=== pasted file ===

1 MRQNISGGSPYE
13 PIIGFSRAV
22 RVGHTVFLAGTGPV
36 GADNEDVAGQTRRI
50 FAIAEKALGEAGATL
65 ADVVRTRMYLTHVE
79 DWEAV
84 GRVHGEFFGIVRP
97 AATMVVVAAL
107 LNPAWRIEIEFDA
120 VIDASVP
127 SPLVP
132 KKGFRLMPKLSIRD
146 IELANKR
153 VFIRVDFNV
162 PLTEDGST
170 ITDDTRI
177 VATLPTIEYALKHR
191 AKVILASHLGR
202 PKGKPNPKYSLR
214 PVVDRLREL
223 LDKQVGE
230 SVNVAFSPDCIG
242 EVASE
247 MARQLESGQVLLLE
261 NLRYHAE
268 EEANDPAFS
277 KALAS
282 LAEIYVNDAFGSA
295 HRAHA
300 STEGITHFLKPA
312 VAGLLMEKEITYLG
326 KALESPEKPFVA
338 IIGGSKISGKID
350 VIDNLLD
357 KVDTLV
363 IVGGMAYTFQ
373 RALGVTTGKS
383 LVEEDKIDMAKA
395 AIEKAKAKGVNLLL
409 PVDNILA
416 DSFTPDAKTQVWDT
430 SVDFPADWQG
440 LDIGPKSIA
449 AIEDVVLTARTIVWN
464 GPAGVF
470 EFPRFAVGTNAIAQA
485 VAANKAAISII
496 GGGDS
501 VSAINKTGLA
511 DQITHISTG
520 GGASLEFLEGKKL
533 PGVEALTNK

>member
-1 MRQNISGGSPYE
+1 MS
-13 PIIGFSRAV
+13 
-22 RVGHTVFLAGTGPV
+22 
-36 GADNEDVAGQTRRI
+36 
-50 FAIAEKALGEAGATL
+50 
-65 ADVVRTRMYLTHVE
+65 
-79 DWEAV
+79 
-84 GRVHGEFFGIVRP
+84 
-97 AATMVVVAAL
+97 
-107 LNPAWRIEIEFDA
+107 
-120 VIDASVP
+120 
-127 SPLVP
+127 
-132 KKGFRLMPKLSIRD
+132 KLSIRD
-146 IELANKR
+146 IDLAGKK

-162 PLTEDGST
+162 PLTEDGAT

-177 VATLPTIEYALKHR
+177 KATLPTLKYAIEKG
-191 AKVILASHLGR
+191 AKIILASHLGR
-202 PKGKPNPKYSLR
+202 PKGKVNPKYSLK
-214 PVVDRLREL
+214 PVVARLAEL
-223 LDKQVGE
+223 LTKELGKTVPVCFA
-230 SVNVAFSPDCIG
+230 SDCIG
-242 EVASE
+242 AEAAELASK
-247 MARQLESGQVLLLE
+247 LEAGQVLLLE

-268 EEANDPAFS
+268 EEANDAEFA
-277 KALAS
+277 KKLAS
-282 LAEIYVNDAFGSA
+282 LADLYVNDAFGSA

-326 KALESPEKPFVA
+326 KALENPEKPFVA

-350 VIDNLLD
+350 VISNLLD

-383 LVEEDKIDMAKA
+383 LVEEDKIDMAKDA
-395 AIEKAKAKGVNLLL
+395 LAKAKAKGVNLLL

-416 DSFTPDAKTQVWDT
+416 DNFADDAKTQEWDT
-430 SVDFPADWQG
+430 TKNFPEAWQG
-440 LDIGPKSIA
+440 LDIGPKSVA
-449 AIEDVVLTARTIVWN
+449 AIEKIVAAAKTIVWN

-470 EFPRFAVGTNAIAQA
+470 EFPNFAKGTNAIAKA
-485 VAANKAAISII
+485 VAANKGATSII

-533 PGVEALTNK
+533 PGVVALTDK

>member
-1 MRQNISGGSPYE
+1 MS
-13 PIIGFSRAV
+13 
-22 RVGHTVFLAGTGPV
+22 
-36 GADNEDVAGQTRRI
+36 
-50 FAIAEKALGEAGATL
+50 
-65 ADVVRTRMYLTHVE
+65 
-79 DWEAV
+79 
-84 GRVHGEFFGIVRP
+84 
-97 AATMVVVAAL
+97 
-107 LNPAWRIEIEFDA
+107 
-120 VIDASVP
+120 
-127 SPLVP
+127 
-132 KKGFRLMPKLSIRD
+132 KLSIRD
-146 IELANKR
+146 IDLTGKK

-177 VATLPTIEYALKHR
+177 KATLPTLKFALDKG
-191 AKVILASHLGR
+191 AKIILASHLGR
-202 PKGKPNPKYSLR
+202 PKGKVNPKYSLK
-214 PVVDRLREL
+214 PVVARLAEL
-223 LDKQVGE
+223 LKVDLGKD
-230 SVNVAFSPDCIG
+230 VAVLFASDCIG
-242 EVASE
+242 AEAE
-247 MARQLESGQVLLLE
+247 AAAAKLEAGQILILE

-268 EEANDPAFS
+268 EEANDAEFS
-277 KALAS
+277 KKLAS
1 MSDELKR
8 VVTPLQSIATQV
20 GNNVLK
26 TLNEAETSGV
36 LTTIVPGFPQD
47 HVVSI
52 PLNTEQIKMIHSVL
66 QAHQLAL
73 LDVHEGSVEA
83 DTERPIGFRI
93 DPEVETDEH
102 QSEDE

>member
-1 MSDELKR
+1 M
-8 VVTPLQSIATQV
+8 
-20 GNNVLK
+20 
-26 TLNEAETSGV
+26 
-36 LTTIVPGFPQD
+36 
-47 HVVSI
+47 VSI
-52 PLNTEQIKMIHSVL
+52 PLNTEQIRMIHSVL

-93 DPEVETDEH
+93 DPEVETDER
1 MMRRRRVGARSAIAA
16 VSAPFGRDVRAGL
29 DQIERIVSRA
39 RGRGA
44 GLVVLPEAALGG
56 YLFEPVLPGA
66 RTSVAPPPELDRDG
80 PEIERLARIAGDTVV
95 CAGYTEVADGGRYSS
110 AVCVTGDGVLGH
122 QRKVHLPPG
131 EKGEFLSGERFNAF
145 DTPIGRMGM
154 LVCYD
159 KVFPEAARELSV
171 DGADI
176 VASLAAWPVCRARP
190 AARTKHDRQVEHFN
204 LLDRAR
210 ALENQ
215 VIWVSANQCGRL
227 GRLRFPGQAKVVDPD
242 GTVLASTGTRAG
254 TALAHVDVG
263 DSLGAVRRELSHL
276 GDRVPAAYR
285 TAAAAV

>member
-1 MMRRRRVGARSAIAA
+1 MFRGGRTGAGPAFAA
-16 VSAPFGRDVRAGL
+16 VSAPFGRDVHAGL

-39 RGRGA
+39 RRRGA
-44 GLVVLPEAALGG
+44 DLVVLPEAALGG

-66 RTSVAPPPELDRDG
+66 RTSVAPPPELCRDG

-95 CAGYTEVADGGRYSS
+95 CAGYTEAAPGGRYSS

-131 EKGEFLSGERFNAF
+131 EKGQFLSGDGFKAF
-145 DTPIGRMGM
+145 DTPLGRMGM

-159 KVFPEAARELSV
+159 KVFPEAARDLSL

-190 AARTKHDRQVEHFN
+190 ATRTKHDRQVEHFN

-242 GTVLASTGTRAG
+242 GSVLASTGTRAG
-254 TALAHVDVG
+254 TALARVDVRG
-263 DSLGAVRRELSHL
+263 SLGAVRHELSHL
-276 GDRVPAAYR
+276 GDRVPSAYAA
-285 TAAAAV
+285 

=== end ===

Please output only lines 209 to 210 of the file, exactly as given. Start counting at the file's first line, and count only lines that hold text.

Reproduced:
29 DQIERIVSRA
39 RGRGA